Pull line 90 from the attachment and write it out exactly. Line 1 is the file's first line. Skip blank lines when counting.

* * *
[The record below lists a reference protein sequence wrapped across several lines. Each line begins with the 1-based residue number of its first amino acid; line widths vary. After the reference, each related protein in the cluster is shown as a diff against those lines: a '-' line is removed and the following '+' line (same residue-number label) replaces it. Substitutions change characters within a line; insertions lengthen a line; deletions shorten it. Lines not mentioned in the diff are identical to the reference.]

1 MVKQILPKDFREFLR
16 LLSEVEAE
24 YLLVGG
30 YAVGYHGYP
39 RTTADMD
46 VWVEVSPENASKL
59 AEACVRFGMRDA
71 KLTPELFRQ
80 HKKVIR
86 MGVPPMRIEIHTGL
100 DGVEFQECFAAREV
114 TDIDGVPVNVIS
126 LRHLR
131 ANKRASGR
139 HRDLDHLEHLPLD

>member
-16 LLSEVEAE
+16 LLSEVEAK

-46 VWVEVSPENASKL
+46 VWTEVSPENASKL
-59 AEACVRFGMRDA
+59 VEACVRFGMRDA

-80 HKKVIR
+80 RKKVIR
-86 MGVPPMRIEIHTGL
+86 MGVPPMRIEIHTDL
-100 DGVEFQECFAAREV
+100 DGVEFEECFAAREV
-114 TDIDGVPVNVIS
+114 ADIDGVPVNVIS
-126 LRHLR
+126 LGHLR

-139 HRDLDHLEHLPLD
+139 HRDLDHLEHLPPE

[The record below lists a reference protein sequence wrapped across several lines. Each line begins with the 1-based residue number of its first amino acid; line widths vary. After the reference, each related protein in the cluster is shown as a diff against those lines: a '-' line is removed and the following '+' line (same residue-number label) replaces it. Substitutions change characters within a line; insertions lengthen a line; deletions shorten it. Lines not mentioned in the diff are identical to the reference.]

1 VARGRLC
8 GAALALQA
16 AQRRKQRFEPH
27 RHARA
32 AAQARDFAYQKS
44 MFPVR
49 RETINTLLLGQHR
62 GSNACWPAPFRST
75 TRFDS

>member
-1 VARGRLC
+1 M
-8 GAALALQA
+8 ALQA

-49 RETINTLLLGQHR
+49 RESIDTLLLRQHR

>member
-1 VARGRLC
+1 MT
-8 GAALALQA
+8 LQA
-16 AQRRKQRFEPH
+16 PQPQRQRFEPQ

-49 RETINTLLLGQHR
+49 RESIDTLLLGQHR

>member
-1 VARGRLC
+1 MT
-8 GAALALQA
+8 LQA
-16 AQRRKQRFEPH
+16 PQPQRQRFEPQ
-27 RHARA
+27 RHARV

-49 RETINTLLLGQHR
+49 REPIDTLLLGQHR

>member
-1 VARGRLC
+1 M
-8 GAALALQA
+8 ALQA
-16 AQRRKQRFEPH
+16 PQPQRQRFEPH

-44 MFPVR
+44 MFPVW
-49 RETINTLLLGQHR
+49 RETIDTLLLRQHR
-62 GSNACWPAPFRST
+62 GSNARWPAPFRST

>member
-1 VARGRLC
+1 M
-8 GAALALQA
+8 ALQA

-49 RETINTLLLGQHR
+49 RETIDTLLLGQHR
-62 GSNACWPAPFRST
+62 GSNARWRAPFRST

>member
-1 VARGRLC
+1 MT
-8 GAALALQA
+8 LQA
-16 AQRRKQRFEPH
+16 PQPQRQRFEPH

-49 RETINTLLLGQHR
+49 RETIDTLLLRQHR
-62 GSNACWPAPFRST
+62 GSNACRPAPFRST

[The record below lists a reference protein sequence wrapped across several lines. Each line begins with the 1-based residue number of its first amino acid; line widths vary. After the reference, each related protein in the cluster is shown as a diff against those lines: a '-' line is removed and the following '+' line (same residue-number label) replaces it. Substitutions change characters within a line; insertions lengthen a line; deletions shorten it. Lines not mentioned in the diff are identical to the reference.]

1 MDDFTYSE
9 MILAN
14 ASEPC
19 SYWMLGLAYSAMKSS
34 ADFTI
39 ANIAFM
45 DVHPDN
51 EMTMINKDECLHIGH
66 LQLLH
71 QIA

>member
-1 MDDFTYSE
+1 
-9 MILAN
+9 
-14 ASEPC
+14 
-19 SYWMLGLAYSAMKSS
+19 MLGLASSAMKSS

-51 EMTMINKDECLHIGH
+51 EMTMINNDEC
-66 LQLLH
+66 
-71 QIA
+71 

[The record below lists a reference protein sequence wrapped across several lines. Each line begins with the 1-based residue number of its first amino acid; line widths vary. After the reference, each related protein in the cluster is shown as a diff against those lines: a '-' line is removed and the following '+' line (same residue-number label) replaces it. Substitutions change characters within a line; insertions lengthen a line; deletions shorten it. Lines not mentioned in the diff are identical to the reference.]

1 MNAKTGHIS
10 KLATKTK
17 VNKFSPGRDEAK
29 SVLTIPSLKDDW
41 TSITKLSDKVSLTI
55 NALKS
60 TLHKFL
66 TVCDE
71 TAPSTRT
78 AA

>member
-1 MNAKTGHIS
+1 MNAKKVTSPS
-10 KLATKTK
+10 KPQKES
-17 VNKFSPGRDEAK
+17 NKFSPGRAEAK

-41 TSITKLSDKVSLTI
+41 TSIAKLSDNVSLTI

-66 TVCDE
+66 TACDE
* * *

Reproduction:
+8 ALQA